OUA first half recap: Carleton, the West division, and much more to come
Follow Charles Blouin-Gascon on Twitter @CeeeBG & NPH @Northpolehoops
TORONTO, ON-The regular season is interrupted as Christmas is upon us and the calendar turns to 2012. Over the first eight games of the 2011-2012 season, the West division teams played the East division teams, and there are at least three conclusions that can be drawn.
1) There’s Carleton, and then there’s the rest.
The Carleton Ravens are the CIS defending champions and before the season, NPH thought that the team might be even better this season. It’s still very early in the season, but head coach Dave Smart’s team appears to be the class of the OUA, if not of the whole CIS. The team is deep, talented, and has allowed the fewest points out of the 16 OUA teams (i.e. under 51). Offensively, sophomore Philip Scrubb might be named this year’s CIS Male Athlete of the Year like his teammate Tyson Hinz was last season. Eight teams have tried, and failed (i.e. though Lakehead did come close), to take down the Ravens so far. Will there be another perfect regular season at Carleton for Smart, Willy Manigat, Cole Hobin and the other Ravens? It certainly is a possibility.
2) There’s the West division, and then there’s the East.
The West division looks to be the stronger of the two OUA divisions, despite Carleton being part of the East division. The Lakehead Thunderwolves, the Laurier Golden Hawks and the McMaster Marauders are all tied for the first with a record of 7-1. The Ottawa Gee-Gees, second in the East at 4-4, would be tied for seventh in the West division. Not only that, but overall only the Western Mustangs has compiled a record of under .500 while six East teams have. Finally, East division teams have a combined record of 20-44-meaning that the West teams’ record is the opposite of that. Then, you factor in that three teams–the York Lions, the RMC Voyageurs and the Queen’s Gaels–sit at 0-8 in the basement of the East division standings, and it’s not really close.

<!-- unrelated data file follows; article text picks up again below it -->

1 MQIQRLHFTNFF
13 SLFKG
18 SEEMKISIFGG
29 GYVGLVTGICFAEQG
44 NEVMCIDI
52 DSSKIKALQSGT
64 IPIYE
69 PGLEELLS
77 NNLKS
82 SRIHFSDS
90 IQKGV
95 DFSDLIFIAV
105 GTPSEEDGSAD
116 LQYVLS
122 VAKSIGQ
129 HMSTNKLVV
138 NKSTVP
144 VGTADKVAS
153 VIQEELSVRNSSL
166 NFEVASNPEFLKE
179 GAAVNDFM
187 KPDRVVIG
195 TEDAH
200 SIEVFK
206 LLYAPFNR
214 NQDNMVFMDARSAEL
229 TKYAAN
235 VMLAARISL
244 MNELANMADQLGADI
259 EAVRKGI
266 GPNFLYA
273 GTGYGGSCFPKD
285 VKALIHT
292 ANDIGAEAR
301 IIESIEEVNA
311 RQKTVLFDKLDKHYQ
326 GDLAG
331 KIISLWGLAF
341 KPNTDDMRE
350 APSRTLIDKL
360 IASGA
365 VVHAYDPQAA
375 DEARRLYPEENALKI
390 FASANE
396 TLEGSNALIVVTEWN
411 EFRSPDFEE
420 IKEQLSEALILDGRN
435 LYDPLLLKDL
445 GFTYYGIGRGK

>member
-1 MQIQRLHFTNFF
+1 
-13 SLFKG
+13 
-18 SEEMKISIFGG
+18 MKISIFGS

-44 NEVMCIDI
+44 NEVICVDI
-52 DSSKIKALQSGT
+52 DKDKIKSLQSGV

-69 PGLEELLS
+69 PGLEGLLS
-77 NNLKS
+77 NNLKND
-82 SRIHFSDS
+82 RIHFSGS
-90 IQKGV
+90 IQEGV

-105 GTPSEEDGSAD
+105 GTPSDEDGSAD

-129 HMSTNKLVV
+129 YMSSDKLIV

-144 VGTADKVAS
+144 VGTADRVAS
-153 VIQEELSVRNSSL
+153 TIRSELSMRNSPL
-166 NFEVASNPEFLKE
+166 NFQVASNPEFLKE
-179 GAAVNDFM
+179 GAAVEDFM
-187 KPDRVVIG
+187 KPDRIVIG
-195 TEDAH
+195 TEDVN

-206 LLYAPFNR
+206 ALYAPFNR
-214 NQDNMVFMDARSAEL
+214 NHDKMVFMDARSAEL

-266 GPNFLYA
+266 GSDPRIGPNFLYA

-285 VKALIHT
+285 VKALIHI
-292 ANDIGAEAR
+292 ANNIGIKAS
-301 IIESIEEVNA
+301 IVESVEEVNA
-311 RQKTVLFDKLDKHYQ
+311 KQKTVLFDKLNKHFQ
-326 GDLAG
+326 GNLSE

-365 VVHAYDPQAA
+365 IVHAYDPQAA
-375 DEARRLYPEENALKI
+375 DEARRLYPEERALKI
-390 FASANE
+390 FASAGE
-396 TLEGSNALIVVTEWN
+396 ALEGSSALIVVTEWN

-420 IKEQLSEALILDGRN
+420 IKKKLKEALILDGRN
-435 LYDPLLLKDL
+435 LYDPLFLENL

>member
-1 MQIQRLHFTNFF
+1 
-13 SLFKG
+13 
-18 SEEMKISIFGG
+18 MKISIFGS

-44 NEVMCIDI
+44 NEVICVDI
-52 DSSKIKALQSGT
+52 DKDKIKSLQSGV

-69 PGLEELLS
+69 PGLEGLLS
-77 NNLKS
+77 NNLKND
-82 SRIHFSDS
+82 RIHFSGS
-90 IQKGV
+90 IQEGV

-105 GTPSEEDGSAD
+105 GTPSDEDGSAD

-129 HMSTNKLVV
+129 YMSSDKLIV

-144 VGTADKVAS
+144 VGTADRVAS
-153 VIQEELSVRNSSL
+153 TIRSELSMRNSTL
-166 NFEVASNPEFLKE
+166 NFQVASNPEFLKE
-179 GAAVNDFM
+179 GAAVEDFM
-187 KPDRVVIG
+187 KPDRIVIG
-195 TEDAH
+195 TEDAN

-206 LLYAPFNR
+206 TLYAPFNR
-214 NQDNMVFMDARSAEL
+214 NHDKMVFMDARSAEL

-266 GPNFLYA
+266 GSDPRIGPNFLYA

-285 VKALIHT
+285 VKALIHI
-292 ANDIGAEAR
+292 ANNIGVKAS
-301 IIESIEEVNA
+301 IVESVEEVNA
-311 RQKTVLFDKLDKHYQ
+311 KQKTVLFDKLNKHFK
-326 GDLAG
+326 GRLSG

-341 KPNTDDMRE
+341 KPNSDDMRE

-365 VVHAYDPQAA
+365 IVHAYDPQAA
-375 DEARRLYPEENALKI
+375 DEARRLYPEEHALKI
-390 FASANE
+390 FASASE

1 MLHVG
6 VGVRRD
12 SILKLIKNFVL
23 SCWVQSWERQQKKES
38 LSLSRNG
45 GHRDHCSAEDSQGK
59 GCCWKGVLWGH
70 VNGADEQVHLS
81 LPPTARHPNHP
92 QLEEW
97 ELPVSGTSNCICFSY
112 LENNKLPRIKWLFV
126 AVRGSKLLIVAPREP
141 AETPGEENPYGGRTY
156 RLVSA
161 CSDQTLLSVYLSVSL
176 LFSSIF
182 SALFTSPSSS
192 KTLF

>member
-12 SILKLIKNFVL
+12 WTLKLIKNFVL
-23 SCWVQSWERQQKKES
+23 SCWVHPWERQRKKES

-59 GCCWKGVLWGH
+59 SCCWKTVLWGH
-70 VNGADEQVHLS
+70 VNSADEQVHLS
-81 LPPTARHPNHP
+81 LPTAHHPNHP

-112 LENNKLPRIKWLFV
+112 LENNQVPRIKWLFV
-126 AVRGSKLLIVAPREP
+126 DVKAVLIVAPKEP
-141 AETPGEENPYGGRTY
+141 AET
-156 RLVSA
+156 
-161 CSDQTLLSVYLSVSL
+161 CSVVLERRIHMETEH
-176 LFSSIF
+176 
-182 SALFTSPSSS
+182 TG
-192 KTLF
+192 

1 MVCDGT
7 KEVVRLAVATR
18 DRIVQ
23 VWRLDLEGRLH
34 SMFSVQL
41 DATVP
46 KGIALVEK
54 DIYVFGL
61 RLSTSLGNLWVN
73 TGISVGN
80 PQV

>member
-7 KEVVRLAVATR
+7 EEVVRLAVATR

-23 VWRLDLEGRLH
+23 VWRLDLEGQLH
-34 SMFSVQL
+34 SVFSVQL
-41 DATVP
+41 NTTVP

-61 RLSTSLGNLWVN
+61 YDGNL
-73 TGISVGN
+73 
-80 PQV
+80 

3) We know that we still don’t know much.
That being said, the OUA remains an intra-division conference where a team’s record within its own division looms larger than how it does against foes of the other division. For now, the fans can only say that McMaster is better than the Brock Badgers, because it beat the Ryerson Rams while Brock didn’t. Once both teams play each other in early January, fans will see where each team stacks up. The next 14 games will determine whether Carleton’s perfect season continues; which of Laurier, McMaster and Lakehead can stay on top of the West division; or whether the Lions, RMC and the Gaels will win a game. From now on until the OUA Final Four, the teams will stay within their division and renew their rivalries. And there’s nowhere else we would rather be than sitting in the stands, watching.
The season starts again on the weekend of the 6th and 7th of January, before the classes start for most students. When students complain that the new semester starts too quickly, they should probably remember that student-athletes have already started their season again, before the new statistics class starts–though playing basketball is much more fun than sitting in a classroom.